King Duncan arrives at Macbeth's castle. It is a scene of great tranquillity, where nature is at peace. Even
Lady Macbeth's speech of welcome drips with human kindness.
NATURE vs EVIL
In Shakespearian times, nature was considered to be God's playground, a place of peace and holiness.
Within this holiness lies human nature itself. A holy king -- like Duncan or Edward of England -- was
seen to have had the gift of healing in his hands.
Evil, however, can destroy all of this -- and evil comes into human nature through the devil. Once
corrupted, human nature will then wreak havoc in nature itself.
Shakespeare uses a clever counterbalance of good and evil in these scenes. While Act 1, Scene 6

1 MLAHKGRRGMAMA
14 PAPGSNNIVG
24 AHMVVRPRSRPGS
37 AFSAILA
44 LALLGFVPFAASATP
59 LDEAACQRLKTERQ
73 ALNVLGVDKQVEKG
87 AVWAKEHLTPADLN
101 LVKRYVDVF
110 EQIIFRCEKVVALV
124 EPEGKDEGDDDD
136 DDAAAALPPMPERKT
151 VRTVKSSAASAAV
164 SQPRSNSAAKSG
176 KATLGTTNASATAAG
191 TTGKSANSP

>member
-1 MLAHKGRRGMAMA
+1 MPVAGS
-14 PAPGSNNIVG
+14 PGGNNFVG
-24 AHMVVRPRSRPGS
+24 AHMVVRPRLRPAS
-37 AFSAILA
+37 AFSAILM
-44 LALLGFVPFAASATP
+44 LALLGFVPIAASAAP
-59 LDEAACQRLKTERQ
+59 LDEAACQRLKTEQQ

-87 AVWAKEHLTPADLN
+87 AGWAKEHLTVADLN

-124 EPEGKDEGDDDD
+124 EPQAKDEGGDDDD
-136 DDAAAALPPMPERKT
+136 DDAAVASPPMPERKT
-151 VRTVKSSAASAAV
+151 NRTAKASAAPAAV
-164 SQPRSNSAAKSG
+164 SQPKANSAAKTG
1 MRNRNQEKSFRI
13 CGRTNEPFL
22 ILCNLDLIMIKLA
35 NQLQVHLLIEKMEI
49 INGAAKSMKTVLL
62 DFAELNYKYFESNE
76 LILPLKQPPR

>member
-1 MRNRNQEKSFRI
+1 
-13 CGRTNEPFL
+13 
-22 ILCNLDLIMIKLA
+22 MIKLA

presents the holiness of nature, Act 1, Scene 7 reveals the exact opposite: the triumph of evil in the
person of Lady Macbeth.
Macbeth has thought out the logic of his loyalty to Duncan and how he should be defending the king and
not murdering him. He is then confronted with a bullying wife who humiliates him into submission.
Lady Macbeth takes the perfect example of woman's nature -- a mother's natural instinct while suckling
her baby -- and overturns it: "I would, while it was smiling in my face, have plucked my nipple from
his boneless gums, and dashed the brains out, had I so sworn as you have done to this."
The audience is left aghast at this barefaced barbarity -- and then one witnesses Macbeth crumble to
become Lady Macbeth's lapdog once again.
Have you looked at the questions
in the right column?